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|US7950777||Aug 16, 2010||May 31, 2011||Silverbrook Research Pty Ltd||Ejection nozzle assembly|
|US8020970||Feb 28, 2011||Sep 20, 2011||Silverbrook Research Pty Ltd||Printhead nozzle arrangements with magnetic paddle actuators|
|US8025366||Jan 3, 2011||Sep 27, 2011||Silverbrook Research Pty Ltd||Inkjet printhead with nozzle layer defining etchant holes|
|US8029101||Jan 12, 2011||Oct 4, 2011||Silverbrook Research Pty Ltd||Ink ejection mechanism with thermal actuator coil|
|US8029102||Feb 8, 2011||Oct 4, 2011||Silverbrook Research Pty Ltd||Printhead having relatively dimensioned ejection ports and arms|
|US8061812||Nov 16, 2010||Nov 22, 2011||Silverbrook Research Pty Ltd||Ejection nozzle arrangement having dynamic and static structures|
|US8075104||May 5, 2011||Dec 13, 2011||Sliverbrook Research Pty Ltd||Printhead nozzle having heater of higher resistance than contacts|
|US8083326||Feb 7, 2011||Dec 27, 2011||Silverbrook Research Pty Ltd||Nozzle arrangement with an actuator having iris vanes|
|US8113629||Apr 3, 2011||Feb 14, 2012||Silverbrook Research Pty Ltd.||Inkjet printhead integrated circuit incorporating fulcrum assisted ink ejection actuator|
|US8123336||May 8, 2011||Feb 28, 2012||Silverbrook Research Pty Ltd||Printhead micro-electromechanical nozzle arrangement with motion-transmitting structure|
|US20040179067 *||Mar 25, 2004||Sep 16, 2004||Kia Silverbrook||Ink jet printhead with moveable ejection nozzles|
|US20040252165 *||Jul 2, 2004||Dec 16, 2004||Silverbrook Research Pty Ltd||Method of fabricating an ink jet printhead chip with differential expansion actuators|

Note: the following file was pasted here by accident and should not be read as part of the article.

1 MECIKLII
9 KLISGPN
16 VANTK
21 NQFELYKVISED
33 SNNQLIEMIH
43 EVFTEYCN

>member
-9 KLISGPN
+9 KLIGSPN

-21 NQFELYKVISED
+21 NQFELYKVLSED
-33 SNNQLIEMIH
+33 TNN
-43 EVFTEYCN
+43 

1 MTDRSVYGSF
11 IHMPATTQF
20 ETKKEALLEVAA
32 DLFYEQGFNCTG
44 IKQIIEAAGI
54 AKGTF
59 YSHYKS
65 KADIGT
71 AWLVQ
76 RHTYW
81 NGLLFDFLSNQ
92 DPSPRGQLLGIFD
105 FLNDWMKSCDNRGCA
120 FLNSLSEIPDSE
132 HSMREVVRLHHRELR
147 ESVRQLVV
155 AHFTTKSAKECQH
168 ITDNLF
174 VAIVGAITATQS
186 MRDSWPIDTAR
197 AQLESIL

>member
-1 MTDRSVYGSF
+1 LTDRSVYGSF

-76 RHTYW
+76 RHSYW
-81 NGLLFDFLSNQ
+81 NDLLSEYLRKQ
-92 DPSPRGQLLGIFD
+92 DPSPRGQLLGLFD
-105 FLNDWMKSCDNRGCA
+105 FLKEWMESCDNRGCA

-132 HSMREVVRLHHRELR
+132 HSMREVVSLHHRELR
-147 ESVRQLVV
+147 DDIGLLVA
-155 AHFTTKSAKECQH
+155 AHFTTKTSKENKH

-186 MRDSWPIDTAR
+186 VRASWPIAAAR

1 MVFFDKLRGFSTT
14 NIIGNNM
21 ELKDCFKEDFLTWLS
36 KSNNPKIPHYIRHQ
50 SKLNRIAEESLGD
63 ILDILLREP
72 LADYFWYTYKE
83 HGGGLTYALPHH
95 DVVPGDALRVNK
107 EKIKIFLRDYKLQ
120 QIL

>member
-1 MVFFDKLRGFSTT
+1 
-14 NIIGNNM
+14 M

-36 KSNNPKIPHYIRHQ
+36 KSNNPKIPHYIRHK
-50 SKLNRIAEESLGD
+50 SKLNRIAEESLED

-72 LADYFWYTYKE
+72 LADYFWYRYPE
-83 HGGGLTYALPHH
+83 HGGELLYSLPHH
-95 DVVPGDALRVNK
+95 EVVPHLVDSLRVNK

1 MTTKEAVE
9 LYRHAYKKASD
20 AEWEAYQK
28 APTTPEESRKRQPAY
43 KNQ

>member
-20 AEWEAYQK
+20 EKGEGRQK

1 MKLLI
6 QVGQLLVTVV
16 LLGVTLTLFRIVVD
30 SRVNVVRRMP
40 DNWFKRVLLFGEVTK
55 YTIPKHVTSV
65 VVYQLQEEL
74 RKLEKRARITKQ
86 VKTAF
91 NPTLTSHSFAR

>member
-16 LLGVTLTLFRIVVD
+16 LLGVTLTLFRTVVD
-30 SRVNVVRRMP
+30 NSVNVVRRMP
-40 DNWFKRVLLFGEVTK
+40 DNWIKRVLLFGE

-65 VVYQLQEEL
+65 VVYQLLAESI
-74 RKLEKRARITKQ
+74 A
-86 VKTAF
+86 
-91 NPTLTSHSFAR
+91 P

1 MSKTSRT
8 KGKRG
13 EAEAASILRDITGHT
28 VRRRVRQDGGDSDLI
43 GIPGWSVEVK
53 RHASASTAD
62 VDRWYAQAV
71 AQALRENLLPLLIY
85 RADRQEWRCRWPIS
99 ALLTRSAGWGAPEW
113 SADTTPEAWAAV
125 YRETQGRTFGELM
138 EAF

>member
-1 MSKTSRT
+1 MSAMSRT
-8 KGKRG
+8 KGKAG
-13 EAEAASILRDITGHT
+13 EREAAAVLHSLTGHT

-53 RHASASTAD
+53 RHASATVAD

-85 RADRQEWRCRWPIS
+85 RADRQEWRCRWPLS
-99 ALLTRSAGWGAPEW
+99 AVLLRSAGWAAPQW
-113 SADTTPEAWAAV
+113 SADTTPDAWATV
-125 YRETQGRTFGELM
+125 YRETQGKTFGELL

|US20050086805 *||Oct 22, 2003||Apr 28, 2005||Bergstrom Deanna J.||Mandrel for electroformation of an orifice plate|
|US20050134650 *||Feb 11, 2005||Jun 23, 2005||Kia Silverbrook||Printer with printhead having moveable ejection port|
|US20050200656 *||Feb 11, 2005||Sep 15, 2005||Kia Silverbrook||Moveable ejection nozzles in an inkjet printhead|
|US20050219322 *||Jun 6, 2005||Oct 6, 2005||Silverbrook Research Pty Ltd||Inkjet printhead comprising contractible nozzle chambers|
|US20060227176 *||May 30, 2006||Oct 12, 2006||Silverbrook Research Pty Ltd||Printhead having multiple thermal actuators for ink ejection|
|US20060244784 *||Jul 3, 2006||Nov 2, 2006||Silverbrook Research Pty Ltd||Printhead having inkjet actuators with contractible chambers|
|U.S. Classification||216/27, 348/E05.024, 348/E05.055|
|International Classification||H04N1/32, H04N1/00, G07F7/12, G06K7/14, B41J2/14, G06K19/073, H04N1/21, B41J2/16, B41J11/70, B41J2/165, B41J15/04, B41J3/42, G06F1/16, G11C11/56, B41J11/00, H04N5/262, H04N5/225, G07F7/08, B41J2/175, G06K19/06, B42D15/10, G06K1/12, B41J3/44|
|Cooperative Classification||G06K1/121, B41J2/1646, B41J2/16585, G06K7/1417, B41J11/70, B41J2/1648, H04N5/2628, B41J2/1635, B41J2/17596, G06K19/06037, H04N5/225, B41J11/0005, G06K7/14, B41J2002/14346, B41J2/1629, B41J2/1631, B41J2/1643, B41J15/04, B41J2/1626, B41J2/1632, G11C11/56, B41J3/445, B41J2/1642, B41J2/1645, B41J2/1628, B41J2/1639, B41J2002/041, B41J2/14427|
|European Classification||B41J2/16S, B41J2/14S, G06K7/14A2C, H04N5/262T, B41J2/16M3W, B41J15/04, G06K19/06C3, B41J2/16M8T, B41J11/00A, B41J2/16M3D, B41J2/16M8C, B41J2/16M6, B41J11/70, B41J2/16M8S, B41J2/16M5, G11C11/56, G06K1/12B, B41J2/16M4, B41J3/44B, B41J2/16M3, H04N5/225, B41J2/16M8P, G06K7/14, B41J2/175P, B41J2/16M7S|
|Oct 9, 1998||AS||Assignment|
Owner name: SILVERBROOK RESEARCH PTY LTD, AUSTRALIA
Free format text: ASSIGNMENT OF ASSIGNORS INTEREST;ASSIGNOR:SILVERBROOK, KIA;REEL/FRAME:009513/0322
Effective date: 19980702
|Oct 22, 2004||FPAY||Fee payment|
Year of fee payment: 4
|Nov 3, 2008||FPAY||Fee payment|
Year of fee payment: 8
|Jul 12, 2012||AS||Assignment|
Effective date: 20120503
Owner name: ZAMTEC LIMITED, IRELAND
Free format text: ASSIGNMENT OF ASSIGNORS INTEREST;ASSIGNOR:SILVERBROOK RESEARCH PTY. LIMITED AND CLAMATE PTY LIMITED;REEL/FRAME:028535/0629
|Dec 24, 2012||REMI||Maintenance fee reminder mailed|
|May 15, 2013||LAPS||Lapse for failure to pay maintenance fees|
|Jul 2, 2013||FP||Expired due to failure to pay maintenance fee|
Effective date: 20130515